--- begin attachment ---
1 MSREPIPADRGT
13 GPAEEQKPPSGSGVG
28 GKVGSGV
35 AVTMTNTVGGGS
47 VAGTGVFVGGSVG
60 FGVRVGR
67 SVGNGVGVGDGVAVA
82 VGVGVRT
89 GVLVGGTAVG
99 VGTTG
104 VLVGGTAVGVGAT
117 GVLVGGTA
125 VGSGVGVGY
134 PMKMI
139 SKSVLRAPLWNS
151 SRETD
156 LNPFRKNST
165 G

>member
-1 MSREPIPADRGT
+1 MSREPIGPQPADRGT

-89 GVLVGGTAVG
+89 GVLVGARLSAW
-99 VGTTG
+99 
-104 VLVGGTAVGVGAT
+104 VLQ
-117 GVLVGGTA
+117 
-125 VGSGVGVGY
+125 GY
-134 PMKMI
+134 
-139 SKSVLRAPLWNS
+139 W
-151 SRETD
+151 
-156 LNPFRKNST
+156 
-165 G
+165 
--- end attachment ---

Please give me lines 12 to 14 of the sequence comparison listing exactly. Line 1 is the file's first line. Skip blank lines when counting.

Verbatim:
117 GVLVGGTA
125 VGSGVGVGY
134 PMKMI